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Disciple: Be One. Make One.

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(By Mark Fontecchio)

As a husband, I consider it my responsibility and honor to help my wife to become stronger in her faith in Christ Jesus. As a father of three wonderful children, I have it as one of my personal goals to help our children to understand their identity in Christ and what it means for them to walk by faith. As a pastor, I want the people I am honored to serve to know the joy that comes from growing, “in the grace and knowledge of our Lord and Savior Jesus Christ” (2 Pet. 3:18).[1] These objectives share the commonality of the importance of understanding discipleship. Yet, it is precisely at this point that the Church has become critically confused.

A survey of Scripture reveals a number of different biblical functions of the Church. Certainly, evangelism must be included in this list. The disciples were told to witness for Christ to, “the end of the earth” (Acts 1:8). It is also unmistakable that fellowship was a key part of the early Church (Acts 2:44). This involved ministering to one another (Acts 2:45). The Church seen in the New Testament gathered together on a regular basis to worship the Lord (Heb. 10:25). Prayer played a vital role in the life of the Church (1 Thess. 1:2). Pastors and teachers were given to the Church, “for the equipping of the saints for the work of the ministry” (Eph. 4:12). Teaching believers the doctrines of Christ played an integral role in helping believers to mature by the renewing of the mind (Rom. 12:2).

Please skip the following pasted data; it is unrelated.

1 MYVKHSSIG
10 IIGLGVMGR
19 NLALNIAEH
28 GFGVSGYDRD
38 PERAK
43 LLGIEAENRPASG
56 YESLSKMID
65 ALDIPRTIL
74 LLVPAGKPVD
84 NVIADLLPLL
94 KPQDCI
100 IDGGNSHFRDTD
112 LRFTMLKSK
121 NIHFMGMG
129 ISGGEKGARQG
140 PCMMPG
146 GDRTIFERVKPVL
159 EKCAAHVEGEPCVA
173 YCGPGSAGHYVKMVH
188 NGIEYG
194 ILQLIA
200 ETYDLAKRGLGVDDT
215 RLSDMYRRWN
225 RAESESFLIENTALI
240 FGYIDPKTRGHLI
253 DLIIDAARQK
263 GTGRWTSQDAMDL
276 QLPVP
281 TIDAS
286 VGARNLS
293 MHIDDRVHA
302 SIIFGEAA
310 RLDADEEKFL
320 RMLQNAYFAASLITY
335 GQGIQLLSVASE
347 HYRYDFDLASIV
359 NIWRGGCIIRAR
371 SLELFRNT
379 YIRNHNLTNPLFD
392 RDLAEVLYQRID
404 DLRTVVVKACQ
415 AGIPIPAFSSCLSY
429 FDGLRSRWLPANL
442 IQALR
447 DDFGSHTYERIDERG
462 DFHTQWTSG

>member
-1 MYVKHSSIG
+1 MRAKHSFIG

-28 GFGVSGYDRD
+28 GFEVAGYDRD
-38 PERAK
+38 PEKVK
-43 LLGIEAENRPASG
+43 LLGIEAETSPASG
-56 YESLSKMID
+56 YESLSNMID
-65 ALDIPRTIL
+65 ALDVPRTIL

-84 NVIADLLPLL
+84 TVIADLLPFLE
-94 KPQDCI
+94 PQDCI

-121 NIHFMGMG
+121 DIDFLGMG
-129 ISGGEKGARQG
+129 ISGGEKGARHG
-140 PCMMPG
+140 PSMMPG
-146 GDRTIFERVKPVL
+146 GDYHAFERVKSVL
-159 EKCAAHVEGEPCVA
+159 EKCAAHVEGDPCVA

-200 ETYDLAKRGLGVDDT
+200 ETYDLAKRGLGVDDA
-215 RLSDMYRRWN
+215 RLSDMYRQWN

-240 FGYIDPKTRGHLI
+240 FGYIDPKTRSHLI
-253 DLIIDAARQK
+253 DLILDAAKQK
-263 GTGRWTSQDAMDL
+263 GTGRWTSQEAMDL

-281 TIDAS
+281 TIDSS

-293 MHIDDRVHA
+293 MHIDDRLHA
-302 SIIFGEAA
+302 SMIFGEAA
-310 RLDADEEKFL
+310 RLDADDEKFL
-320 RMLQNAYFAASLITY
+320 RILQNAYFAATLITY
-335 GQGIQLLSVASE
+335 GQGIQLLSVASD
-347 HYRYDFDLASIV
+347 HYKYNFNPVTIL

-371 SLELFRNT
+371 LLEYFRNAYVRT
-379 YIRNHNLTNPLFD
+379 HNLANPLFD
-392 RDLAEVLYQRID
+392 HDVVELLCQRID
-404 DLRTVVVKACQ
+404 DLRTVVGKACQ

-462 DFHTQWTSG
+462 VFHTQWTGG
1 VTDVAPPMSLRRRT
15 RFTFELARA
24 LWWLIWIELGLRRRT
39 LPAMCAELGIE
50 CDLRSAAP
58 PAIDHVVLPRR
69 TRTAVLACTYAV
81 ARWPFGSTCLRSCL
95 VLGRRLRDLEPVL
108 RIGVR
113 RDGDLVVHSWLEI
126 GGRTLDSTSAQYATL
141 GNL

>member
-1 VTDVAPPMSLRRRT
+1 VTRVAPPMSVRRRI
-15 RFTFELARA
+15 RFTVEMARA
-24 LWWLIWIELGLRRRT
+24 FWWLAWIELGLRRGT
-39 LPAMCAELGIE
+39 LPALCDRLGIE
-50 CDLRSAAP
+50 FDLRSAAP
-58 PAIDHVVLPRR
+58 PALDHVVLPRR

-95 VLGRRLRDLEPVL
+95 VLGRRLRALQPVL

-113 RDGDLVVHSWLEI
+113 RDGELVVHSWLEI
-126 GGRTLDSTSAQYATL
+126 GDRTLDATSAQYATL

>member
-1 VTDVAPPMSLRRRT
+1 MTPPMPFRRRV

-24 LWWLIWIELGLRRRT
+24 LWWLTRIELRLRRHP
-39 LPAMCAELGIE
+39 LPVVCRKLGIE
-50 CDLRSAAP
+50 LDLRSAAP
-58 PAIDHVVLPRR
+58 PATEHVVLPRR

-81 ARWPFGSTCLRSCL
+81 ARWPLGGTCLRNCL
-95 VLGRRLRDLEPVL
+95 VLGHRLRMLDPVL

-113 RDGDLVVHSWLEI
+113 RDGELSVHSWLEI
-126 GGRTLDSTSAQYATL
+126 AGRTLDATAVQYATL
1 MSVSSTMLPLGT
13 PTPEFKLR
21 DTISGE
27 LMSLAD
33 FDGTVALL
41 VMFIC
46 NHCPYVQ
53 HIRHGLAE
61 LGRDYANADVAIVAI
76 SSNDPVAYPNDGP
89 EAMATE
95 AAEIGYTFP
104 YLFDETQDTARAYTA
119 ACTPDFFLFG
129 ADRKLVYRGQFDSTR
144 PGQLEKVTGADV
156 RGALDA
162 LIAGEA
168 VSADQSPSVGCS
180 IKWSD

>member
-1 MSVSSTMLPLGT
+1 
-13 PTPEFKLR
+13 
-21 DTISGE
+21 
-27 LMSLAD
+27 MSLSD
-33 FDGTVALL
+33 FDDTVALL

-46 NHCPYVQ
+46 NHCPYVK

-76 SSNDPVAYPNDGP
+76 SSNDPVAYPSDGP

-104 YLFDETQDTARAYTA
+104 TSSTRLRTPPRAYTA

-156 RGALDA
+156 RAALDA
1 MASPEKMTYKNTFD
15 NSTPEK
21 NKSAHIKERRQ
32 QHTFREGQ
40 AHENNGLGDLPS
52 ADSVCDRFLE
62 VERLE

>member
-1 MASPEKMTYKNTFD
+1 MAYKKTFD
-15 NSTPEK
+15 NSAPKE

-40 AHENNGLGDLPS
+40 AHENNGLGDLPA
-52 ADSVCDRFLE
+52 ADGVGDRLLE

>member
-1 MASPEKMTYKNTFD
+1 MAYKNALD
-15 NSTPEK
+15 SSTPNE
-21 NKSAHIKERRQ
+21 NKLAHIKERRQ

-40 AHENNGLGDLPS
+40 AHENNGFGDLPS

Nevertheless, these stated functions of the Church do not adequately summarize the purpose of the Church. Rather, they are outcomes of a church that is fulfilling its biblical mission. The purpose of the Church can be summarized in the command given to the disciples after the resurrection when Christ told them, “Go therefore and make disciples of all the nations” (Matt. 28:19). As followers of Christ, we are commanded to make disciples. Therefore, it is critical to understand correctly what this entails.

Laying a Foundation

To properly understand the ramifications and importance of discipleship we must take a step back to see the eternal purpose of God for His people. We read in the book of Isaiah that it is recorded, “Everyone who is called by My name, whom I have created for My glory; I have formed him, yes, I have made him” (Isa. 43:7). We were created to bring God glory. This starts with our salvation.